After years on the fringe of hardcore Southern rap thanks to label problems, the pipe-packin' Grandaddy Souf finally got his big break in 2007 when his wicked weekend number "Keep Em Coming Back" exploded with the help of some major-label push. The album it lands contains plenty of reasons to pull for this serviceable rapper who combines the spirit of Goodie Mob, Scarface, and David Banner into a believable street persona. First there are the club cuts like "Run It," which matches "Keep Em Coming Back" as far as excitement, along with the hooky "Fun Girl," which is pure, unashamed sleaze. The poignant "Gospel" wins thanks to Souf's vivid words that help raise bold, controversial questions ("They got the brains to send a man to space/So you can believe they got a cure for AIDS"), but on the other hand, the ambitious title track falls flat thanks to no hook and a step down in the lyrics department. It's less surprising that the trunk-rumbling party numbers get redundant once past the highlights, and even if it's admirable that the guest list is empty, Souf can't carry the album on his own, at least not with this B- and C-list set of producers. Still, the album never goes soft, doesn't pander to what's hot on radio, and feels like it's fresh off the streets the whole way through. With its allegiance to the down South dirty-dirty, fans of luxury cars and the gangsta lifestyle will have an easy time ignoring the low points.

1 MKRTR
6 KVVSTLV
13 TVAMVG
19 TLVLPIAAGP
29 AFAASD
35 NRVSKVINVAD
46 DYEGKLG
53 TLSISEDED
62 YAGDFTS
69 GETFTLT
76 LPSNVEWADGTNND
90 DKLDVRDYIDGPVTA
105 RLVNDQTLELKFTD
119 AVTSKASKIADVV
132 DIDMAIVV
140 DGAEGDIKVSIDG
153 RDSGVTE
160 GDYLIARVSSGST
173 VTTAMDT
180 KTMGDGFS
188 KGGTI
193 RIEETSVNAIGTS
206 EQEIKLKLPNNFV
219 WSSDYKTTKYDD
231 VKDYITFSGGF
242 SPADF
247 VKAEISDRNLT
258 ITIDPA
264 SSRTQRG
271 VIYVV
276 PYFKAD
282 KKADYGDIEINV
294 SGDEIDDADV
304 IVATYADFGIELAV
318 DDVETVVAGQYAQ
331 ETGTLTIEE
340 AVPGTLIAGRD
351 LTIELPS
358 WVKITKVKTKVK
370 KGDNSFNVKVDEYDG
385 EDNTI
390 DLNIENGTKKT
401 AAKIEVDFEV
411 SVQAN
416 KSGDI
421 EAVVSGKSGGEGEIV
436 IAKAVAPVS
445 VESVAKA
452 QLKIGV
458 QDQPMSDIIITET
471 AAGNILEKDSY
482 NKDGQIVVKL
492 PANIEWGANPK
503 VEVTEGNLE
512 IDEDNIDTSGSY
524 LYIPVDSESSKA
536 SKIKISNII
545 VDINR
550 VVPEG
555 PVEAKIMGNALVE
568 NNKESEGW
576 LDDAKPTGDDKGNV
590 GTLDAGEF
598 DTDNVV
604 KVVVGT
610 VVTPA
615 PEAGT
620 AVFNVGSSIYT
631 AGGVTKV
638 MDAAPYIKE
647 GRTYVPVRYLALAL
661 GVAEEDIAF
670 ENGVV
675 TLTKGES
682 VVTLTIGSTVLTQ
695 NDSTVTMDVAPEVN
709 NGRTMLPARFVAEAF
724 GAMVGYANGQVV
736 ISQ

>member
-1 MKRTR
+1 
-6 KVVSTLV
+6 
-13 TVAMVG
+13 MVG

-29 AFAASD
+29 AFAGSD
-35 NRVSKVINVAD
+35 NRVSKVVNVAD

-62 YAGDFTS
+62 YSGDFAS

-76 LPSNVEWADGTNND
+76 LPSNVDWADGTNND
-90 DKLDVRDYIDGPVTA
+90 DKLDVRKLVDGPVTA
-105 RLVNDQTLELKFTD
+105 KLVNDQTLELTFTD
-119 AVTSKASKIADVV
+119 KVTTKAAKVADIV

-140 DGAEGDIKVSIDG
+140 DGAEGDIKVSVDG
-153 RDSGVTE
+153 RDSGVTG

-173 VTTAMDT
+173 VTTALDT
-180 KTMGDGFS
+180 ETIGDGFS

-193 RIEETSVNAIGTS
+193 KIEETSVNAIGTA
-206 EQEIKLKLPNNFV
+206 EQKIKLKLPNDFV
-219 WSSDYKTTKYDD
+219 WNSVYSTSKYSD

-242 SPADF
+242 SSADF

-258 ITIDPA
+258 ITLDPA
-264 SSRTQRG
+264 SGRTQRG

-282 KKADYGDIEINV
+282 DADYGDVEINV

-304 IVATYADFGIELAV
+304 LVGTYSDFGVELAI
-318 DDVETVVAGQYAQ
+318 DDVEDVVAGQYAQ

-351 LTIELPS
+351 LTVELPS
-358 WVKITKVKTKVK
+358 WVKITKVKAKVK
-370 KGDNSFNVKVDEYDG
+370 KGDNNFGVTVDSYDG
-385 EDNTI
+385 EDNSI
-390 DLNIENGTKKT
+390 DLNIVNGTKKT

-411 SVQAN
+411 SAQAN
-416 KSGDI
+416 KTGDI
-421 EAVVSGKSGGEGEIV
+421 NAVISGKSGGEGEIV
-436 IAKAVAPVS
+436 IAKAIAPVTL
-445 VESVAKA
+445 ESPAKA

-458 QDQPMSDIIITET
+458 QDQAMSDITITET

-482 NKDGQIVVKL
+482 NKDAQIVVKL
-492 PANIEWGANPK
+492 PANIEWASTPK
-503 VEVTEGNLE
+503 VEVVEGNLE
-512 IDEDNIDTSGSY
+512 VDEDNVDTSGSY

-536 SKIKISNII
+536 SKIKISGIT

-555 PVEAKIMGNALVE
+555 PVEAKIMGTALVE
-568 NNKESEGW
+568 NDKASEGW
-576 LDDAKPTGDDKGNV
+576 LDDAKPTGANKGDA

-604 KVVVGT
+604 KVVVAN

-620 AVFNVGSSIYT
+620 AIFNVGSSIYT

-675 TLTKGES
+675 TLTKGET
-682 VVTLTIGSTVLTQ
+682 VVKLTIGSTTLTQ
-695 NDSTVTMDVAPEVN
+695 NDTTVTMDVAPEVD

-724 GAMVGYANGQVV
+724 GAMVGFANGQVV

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AllMusic Review by David Jeffries
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